- Teachers adapt the curriculum allowing all learners to be challenged appropriately and achieve through individual support and interventions.
- Teaching is underpinned through the use of a range of manipulatives to support the children’s conceptual understanding during the delivery of lessons.
- Teachers plan coherent, creative, inspiring lessons enabling children to secure a firm mathematical foundation and gain a deeper understanding by revisiting concepts over the year.
- Practice and consolidation through real life connections play a central role in learning. Carefully designed variations within this builds fluency and understanding of underlying mathematical concepts.
Due to the interconnected nature of mathematics, at How Wood we aim to teach maths in a discrete and cross curricular manner to ensure the practical application of mathematical skills and vocabulary are taught and secured.
Multiplication Tables Check
Schools in England are required to administer an online multiplication tables check (MTC) to year 4 pupils. The purpose of the MTC is to determine whether pupils can recall their times tables fluently, which is essential for future success in mathematics. It will help How Wood to identify pupils who have not yet mastered their times tables, so that additional support can be provided. To support the children with their multiplication practice we use ‘Times Table Rockstars’ as an online and fun learning platform which also offer resources to be used in the classroom. Children in Key Stage 2 are also given a 5 minute times tables test each week allowing them to practice their recall.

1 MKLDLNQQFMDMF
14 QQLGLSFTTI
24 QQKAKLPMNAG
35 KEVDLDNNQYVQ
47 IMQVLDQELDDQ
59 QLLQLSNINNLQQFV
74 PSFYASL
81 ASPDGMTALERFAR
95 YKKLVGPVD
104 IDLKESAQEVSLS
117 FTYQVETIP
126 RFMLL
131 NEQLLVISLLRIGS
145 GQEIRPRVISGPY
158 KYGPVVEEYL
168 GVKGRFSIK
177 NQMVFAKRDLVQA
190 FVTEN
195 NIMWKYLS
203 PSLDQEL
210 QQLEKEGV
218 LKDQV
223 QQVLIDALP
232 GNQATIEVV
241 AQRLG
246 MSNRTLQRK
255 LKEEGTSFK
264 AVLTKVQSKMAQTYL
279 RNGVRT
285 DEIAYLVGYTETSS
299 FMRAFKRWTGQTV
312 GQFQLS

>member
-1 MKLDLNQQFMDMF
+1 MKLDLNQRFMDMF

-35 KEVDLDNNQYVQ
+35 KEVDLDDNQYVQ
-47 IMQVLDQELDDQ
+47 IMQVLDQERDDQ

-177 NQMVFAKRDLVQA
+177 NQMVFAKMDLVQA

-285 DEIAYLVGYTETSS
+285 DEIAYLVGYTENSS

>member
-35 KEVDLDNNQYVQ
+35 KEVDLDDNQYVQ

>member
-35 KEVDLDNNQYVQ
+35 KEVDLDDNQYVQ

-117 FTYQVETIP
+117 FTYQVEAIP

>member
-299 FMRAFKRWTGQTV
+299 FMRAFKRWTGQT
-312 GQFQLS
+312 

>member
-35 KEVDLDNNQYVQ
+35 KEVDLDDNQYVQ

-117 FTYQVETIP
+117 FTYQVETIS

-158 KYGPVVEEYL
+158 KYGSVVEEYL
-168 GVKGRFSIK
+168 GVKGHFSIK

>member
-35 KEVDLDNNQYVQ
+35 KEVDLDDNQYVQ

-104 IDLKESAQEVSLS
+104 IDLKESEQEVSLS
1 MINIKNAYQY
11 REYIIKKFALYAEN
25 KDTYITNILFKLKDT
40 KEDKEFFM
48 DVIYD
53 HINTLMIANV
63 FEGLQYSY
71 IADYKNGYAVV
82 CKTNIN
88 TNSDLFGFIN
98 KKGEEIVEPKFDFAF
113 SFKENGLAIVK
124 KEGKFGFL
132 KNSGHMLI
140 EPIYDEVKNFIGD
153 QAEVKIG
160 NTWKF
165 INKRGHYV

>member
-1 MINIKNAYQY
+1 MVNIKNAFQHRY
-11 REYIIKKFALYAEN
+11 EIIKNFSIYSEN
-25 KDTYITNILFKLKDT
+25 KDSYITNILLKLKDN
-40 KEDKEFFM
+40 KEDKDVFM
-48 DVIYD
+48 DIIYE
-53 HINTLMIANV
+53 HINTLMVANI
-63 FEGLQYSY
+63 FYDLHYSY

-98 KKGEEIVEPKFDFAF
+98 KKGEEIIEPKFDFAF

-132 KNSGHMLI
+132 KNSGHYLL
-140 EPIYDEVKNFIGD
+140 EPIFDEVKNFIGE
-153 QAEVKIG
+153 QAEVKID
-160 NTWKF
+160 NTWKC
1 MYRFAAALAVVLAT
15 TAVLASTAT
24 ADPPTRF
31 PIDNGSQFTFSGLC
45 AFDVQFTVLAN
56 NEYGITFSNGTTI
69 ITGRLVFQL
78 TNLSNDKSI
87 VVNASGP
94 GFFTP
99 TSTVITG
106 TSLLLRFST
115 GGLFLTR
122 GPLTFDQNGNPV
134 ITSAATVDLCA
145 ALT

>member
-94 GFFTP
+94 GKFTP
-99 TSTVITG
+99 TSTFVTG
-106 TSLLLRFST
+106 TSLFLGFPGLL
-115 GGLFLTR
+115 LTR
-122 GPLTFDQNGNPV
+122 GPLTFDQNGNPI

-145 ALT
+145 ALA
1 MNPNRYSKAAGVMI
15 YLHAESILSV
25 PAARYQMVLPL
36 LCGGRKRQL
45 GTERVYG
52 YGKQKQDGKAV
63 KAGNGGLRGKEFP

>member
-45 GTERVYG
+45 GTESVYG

During every maths lesson at How Wood, formative assessments take place and feedback is given to the children through a variety of ways; verbal feedback, written feedback and next steps are provided in their books which are often focused towards a mastery problem, allowing opportunities for children to deepen their learning. Teacher’s then use this assessment to influence their planning and ensure they are providing a mathematics curriculum that will allow each child to progress. The teaching of maths is also monitored through book scrutinies, planning scrutinies, learning walks, pupil voices and lesson observations. Each term children from Year 1 to Year 6 complete a summative assessment to help them demonstrate their understanding of the topics covered that term. Year 2 and Year 6 use previous SATs papers, whilst the other year groups complete tests from the NFER website. The results from both the formative and summative assessments are then used to determine children’s progress and attainment which is inputted onto AM7. This assessment is reviewed each half term by the teacher and appropriate interventions are put in place accordingly.
The expectation is that the majority of pupils will move through the programmes of study at broadly the same pace. However, decisions about when to progress should always be based on the security of pupils’ understanding and their readiness to progress to the next stage. Pupils who grasp concepts rapidly should be challenged through being offered rich and sophisticated problems before any acceleration through new content. Those who are not sufficiently fluent with earlier material should consolidate their understanding, including through additional practice, before moving on.